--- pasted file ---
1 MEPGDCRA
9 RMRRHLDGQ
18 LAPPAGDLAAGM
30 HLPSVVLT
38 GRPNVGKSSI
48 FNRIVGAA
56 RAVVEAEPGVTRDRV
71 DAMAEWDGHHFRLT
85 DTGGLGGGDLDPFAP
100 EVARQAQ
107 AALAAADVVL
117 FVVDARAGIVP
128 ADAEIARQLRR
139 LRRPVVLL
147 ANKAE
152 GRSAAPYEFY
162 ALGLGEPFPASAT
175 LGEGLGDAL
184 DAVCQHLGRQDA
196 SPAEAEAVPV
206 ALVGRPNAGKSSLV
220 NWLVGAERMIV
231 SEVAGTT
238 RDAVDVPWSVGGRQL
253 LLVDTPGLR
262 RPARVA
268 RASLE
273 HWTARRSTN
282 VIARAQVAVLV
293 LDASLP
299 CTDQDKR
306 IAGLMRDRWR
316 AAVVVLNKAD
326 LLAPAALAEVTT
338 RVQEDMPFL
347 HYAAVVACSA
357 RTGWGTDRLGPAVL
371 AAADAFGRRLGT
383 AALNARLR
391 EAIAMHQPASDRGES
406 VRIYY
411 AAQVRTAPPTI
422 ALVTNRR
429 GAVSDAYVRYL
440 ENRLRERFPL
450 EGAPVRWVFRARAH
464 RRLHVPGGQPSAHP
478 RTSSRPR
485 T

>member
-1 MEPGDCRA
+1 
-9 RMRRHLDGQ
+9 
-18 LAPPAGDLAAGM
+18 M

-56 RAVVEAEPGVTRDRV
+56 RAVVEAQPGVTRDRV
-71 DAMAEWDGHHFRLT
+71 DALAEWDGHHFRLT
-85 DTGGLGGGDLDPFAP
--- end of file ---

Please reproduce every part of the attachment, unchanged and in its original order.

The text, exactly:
1 MEPGDCRA
9 RMRRHLDGQ
18 LAPPAGDLAAGM
30 HLPSVVLT
38 GRPNVGKSSI
48 FNRIVGAA
56 RAVVEAEPGVTRDRV
71 DAMAEWDGHHFRLT
85 DTGGLGGGDLDPFAP
100 EVARQAQ
107 AALAAADVVL
117 FVVDARAGIVP
128 ADAEIARQLRR
139 LRRPVVLL
147 ANKAE
152 GRSAAPYEFY
162 ALGLGEPFPASAT
175 LGEGLGDAL
184 DAVCQHLGRQDA
196 SPAEAEAVPV
206 ALVGRPNAGKSSLV
220 NWLVGAERMIV
231 SEVAGTT
238 RDAVDVPWSVGGRQL
253 LLVDTPGLR
262 RPARVA
268 RASLE
273 HWTARRSTN
282 VIARAQVAVLV
293 LDASLP
299 CTDQDKR
306 IAGLMRDRWR
316 AAVVVLNKAD
326 LLAPAALAEVTT
338 RVQEDMPFL
347 HYAAVVACSA
357 RTGWGTDRLGPAVL
371 AAADAFGRRLGT
383 AALNARLR
391 EAIAMHQPASDRGES
406 VRIYY
411 AAQVRTAPPTI
422 ALVTNRR
429 GAVSDAYVRYL
440 ENRLRERFPL
450 EGAPVRWVFRARAH
464 RRLHVPGGQPSAHP
478 RTSSRPR
485 T

>member
-1 MEPGDCRA
+1 
-9 RMRRHLDGQ
+9 
-18 LAPPAGDLAAGM
+18 M

-56 RAVVEAEPGVTRDRV
+56 RAVVEAQPGVTRDRV
-71 DAMAEWDGHHFRLT
+71 DALAEWDGHHFRLT
-85 DTGGLGGGDLDPFAP